Common sources and studies that discuss these topics extensively:

  1. Muscle Tightness and Imbalances, Reduced Mobility, Weak Glutes, Poor Circulation, Joint Stiffness, Increased Risk of Musculoskeletal Disorders, Decreased Bone Density: These points are well-supported by research in ergonomics, physical therapy, and occupational health literature. Studies such as those published in journals like the Journal of Orthopaedic & Sports Physical Therapy, the American Journal of Epidemiology, and Occupational Medicine often discuss the negative effects of prolonged sitting on musculoskeletal health and overall well-being.
  2. Poor Posture, Muscle Tightness and Imbalances, Neck and Shoulder Pain, Increased Risk of Upper Limb Disorders, Reduced Lung Capacity, Digestive Issues, Increased Risk of Cardiovascular Disease: These points are also supported by numerous studies and articles from reputable sources. Research in ergonomics, occupational health, and physiotherapy literature frequently discusses the impact of prolonged sitting on posture, upper body health, respiratory function, and cardiovascular health.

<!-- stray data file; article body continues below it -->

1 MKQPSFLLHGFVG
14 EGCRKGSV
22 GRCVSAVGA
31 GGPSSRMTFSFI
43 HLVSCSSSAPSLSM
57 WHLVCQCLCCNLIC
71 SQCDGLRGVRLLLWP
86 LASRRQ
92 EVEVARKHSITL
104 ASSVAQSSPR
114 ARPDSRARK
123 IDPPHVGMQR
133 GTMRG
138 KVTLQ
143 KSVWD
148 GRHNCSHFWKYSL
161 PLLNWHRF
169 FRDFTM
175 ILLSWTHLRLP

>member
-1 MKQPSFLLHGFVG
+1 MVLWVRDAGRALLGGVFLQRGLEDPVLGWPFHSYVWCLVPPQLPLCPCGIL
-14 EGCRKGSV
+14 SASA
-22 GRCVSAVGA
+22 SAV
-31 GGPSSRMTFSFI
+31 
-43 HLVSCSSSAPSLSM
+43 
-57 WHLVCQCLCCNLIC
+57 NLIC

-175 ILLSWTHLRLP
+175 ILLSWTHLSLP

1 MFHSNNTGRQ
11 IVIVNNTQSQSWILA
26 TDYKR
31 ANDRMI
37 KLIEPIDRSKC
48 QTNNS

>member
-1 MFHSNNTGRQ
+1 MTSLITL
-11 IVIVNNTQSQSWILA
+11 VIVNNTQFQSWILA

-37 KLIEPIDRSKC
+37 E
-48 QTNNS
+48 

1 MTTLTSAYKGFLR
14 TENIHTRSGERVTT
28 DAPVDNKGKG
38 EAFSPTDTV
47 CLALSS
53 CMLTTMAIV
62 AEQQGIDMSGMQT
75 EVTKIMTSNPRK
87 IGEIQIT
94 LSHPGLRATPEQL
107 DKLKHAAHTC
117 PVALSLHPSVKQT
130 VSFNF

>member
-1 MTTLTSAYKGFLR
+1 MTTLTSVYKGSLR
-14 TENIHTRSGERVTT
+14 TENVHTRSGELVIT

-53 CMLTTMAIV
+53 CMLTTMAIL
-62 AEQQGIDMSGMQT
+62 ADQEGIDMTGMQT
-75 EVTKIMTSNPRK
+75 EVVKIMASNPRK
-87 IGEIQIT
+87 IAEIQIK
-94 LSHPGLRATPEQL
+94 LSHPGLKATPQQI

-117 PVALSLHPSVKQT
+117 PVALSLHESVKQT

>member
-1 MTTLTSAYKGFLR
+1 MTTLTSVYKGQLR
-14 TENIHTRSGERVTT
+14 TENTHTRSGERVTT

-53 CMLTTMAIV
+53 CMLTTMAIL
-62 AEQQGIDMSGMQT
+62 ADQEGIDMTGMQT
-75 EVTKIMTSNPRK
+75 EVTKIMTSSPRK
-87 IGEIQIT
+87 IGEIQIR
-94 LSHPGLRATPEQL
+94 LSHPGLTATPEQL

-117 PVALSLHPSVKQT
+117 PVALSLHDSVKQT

To find specific references for each statement, you can search for scholarly articles using databases like PubMed, Google Scholar, or specific journal websites. Keywords such as “effects of prolonged sitting on musculoskeletal health,” “ergonomics of prolonged sitting,” or “health risks of sedentary behavior” can help you find relevant literature. Additionally, textbooks on ergonomics, physical therapy, and occupational health may provide comprehensive overviews of these topics with references to relevant studies.

It’s important to critically evaluate the sources you find and ensure they come from reputable journals, institutions, or organizations within the fields of ergonomics, physical therapy, or occupational health to ensure the information is reliable and evidence-based.